Many neurons in the mammalian central nervous system have complex dendritic arborisations and active dendritic conductances that enable these cells to perform sophisticated computations. How dendritically targeted inhibition affects local dendritic excitability is not fully understood. Here, we use computational models of branched dendrites to investigate where GABAergic synapses should be placed to minimise dendritic excitability over time. To do so, we formulate a metric we term the “Inhibitory Level” (IL), which quantifies the effectiveness of synaptic inhibition for reducing the depolarising effect of nearby excitatory input. GABAergic synaptic inhibition is dependent on the reversal potential for GABAA receptors (EGABA), which is primarily set by the transmembrane chloride ion (Cl-) concentration gradient. We, therefore, investigated how variable EGABA and dynamic chloride affects dendritic inhibition. We found that the inhibitory effectiveness of dendritic GABAergic synapses accumulates at an encircled branch junction. The extent of inhibitory accumulation is dependent on the number of branches and location of synapses but is independent of EGABA (when hyperpolarising). This accumulation occurs even for very distally placed inhibitory synapses when they are hyperpolarising – but not when they are shunting. When accounting for Cl- fluxes and dynamics in Cl- concentration, we observed that Cl- loading is detrimental to inhibitory infectiveness. This enabled us to determine the most inhibitory distribution of GABAergic synapses which is close to – but not at – a shared branch junction. This distribution balances a trade-off between the stronger combined inhibitory influence when synapses closely encircle a branch junction with the deleterious effects of enhanced Cl- loading that occurs when inhibitory synapses are co-located.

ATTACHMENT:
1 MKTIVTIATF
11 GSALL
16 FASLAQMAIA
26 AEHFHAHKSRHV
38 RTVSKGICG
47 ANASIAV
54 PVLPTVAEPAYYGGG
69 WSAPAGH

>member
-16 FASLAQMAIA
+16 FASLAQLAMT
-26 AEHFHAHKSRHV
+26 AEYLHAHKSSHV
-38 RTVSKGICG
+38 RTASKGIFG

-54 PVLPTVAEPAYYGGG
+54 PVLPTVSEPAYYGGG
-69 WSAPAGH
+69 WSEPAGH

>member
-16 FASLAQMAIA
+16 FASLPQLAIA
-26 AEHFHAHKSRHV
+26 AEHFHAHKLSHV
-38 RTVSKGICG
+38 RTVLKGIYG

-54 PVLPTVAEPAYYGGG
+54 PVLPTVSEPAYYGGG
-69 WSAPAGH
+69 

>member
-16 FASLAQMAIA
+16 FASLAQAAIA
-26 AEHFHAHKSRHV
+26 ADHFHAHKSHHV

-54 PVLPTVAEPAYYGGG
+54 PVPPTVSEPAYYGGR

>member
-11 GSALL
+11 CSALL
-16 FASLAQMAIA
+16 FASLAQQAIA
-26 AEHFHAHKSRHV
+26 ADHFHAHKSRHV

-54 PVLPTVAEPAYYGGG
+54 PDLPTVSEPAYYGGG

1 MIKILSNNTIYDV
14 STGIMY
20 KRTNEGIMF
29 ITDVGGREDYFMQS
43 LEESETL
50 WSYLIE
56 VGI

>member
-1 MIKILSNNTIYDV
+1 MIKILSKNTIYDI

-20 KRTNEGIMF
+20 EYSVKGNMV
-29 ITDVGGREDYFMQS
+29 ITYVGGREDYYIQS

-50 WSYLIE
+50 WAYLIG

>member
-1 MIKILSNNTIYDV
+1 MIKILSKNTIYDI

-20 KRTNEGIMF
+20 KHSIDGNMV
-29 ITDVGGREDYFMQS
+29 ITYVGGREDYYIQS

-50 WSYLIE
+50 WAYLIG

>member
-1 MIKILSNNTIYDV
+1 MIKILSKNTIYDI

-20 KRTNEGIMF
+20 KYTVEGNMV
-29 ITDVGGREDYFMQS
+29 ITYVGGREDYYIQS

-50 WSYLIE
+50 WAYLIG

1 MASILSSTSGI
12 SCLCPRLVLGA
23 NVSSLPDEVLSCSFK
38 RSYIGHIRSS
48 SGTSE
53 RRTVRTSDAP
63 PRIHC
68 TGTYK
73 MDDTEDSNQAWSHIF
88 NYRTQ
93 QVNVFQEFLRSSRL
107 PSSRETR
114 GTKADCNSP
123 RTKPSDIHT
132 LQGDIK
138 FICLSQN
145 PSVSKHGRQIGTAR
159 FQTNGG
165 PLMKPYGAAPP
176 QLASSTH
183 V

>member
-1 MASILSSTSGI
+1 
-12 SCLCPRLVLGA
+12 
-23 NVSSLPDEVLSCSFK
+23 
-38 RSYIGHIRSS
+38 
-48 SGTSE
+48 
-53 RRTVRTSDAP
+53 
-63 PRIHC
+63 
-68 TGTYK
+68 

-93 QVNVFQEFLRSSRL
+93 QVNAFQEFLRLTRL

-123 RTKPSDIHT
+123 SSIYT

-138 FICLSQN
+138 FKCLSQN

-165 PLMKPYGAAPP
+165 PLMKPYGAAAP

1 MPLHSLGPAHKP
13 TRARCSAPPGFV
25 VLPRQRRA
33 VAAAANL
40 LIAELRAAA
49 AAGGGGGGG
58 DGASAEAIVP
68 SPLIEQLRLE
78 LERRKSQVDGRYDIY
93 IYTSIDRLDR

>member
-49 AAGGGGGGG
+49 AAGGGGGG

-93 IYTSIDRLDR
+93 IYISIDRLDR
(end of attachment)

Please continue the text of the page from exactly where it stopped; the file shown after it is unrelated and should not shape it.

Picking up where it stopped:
Here we demonstrate that 1) elevated [Cl-]i is sufficient to have a balanced network enter a SE-like state, 2) the model recapitulates experimental findings (Burman et al., 2019) in that SE-like activity is resistant to increases in GABAA receptor conductance (akin to benzodiazepine treatment), 3) recovery from SE can be facilitated by strong Cl- extrusion with the application of positive GABA conductance modulation, and 4) SE is driven by elevated [Cl-]i in pyramidal cells while interneuron Cl- has a minor influence. Together, these results provide clues to the mechanisms and potential therapies for status epilepticus.